Technically it’s not homeless; at least not tonight. Instead of steering our blue outreach van toward the abyss of vacant buildings and into the darkened neighborhoods of New Orleans, we head to the neon glow of the West Bank Expressway. Our guy has hollowed out a relatively comfortable, yet tenuous, routine here. As the first of the month graciously bestows a VA disability check, Mr. Marty makes his regular 10 day hegira to one of many transient hotels. These hotels, or motels depending on your affinity for the development of American motor culture, are the respite for the hobbled and unsound homeless. These individuals bequeathed a small monthly entitlement for their chronic illnesses, find refuge from the streets for an all too brief tenure.
It’s a short, sad and desperate decision. Trading in a dark ally or a muggy abandoned house for the security of a locking door or the often overlooked hygienic necessity of hot and cold water, Mr. Marty bids his time of departure. He’s knows the flickering dim of an old television in the corner will soon be replaced by the encompassing drum of a street existence; the garbage trucks and cars, the aloof pedestrians to his solitary hell, the elusiveness of his next meal. The evolutionary desire for safety and self-preservation overrides any micro-economic decision making. Room 133 of an anonymous flea-bag hotel easily trumps the rat infested service alley of the French Quarter. Shelter is not only a desire, but an absolute necessity for continued existence. While we tend to focus on the severely disabled and street homeless, it’s hard to ignore the activity of the complex.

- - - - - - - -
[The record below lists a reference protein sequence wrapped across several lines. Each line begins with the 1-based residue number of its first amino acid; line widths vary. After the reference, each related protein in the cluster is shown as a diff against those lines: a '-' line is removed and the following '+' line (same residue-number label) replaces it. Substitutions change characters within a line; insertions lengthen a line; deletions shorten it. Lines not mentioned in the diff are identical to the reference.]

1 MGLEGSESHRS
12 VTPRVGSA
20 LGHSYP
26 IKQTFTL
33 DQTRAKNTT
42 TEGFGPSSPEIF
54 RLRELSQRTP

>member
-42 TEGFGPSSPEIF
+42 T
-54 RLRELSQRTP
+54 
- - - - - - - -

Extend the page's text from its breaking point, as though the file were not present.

Engulfed in an unnatural hue from the over-powering sodium flood lights, the parking lot is filled with the last possessions of the newly evicted, the mobile homeless and the rent-burdened classes. It’s a curious mix of faded sedans, dated and abused pick-ups and the occasional mini-van sans hub caps. Doors are open and rooms are alive. At 9 o’clock a 2 year-old little boy in diapers scampers out of a doorway quickly chased by a doting mother. Another woman has pulled a chair from the room and has placed it outside. She sits smoking, the humid air of an early New Orleans summer failing to dissipate her exhaust and sending a cloud spiraling high above. Across the parking lot a man sits solitary against a wall reading some papers. An eviction letter or new bill? A late child support notice? A pink slip? He rubs his eyes and takes another pull from a paper bag surrounding a beer. It’s obvious the weight of the world is falling directly on his broad shoulders and his sun-beaten and tattooed arms are having a beast of a time keeping up.
Marty’s room has the tools of caged survival; a dingy hot plate, a sink filled with dishes caked in food, dirty clothes thrown over a stained chair, a garbage can filled with convenience store wrappers. He’s done here, back on the streets. After 10 ten days and an evaporated bank account, a disabled veteran returns to a deserted, rat infested alley. The hegira is over.